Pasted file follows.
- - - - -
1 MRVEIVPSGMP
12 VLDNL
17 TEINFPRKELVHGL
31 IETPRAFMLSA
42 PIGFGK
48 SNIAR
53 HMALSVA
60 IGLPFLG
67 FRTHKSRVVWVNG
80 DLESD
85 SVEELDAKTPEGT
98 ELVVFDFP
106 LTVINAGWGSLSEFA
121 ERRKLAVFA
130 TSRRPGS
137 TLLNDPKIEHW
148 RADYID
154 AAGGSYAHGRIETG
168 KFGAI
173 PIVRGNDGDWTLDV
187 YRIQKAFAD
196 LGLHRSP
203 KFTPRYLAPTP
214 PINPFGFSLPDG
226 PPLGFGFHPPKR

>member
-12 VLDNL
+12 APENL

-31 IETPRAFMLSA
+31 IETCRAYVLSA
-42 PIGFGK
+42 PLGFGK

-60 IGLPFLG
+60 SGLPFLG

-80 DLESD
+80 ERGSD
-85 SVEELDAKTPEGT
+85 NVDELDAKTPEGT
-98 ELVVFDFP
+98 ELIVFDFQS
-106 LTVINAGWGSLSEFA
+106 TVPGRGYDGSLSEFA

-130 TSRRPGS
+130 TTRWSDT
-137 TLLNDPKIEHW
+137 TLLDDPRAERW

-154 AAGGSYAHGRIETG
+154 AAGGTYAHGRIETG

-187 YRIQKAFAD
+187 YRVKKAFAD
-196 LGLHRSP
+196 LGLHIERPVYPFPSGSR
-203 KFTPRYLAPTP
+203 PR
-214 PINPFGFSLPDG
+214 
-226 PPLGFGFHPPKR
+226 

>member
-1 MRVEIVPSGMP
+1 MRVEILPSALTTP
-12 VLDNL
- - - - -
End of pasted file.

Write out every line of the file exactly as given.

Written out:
1 MRVEIVPSGMP
12 VLDNL
17 TEINFPRKELVHGL
31 IETPRAFMLSA
42 PIGFGK
48 SNIAR
53 HMALSVA
60 IGLPFLG
67 FRTHKSRVVWVNG
80 DLESD
85 SVEELDAKTPEGT
98 ELVVFDFP
106 LTVINAGWGSLSEFA
121 ERRKLAVFA
130 TSRRPGS
137 TLLNDPKIEHW
148 RADYID
154 AAGGSYAHGRIETG
168 KFGAI
173 PIVRGNDGDWTLDV
187 YRIQKAFAD
196 LGLHRSP
203 KFTPRYLAPTP
214 PINPFGFSLPDG
226 PPLGFGFHPPKR

>member
-12 VLDNL
+12 APENL

-31 IETPRAFMLSA
+31 IETCRAYVLSA
-42 PIGFGK
+42 PLGFGK

-60 IGLPFLG
+60 SGLPFLG

-80 DLESD
+80 ERGSD
-85 SVEELDAKTPEGT
+85 NVDELDAKTPEGT
-98 ELVVFDFP
+98 ELIVFDFQS
-106 LTVINAGWGSLSEFA
+106 TVPGRGYDGSLSEFA

-130 TSRRPGS
+130 TTRWSDT
-137 TLLNDPKIEHW
+137 TLLDDPRAERW

-154 AAGGSYAHGRIETG
+154 AAGGTYAHGRIETG

-187 YRIQKAFAD
+187 YRVKKAFAD
-196 LGLHRSP
+196 LGLHIERPVYPFPSGSR
-203 KFTPRYLAPTP
+203 PR
-214 PINPFGFSLPDG
+214 
-226 PPLGFGFHPPKR
+226 

>member
-1 MRVEIVPSGMP
+1 MRVEILPSALTTP
-12 VLDNL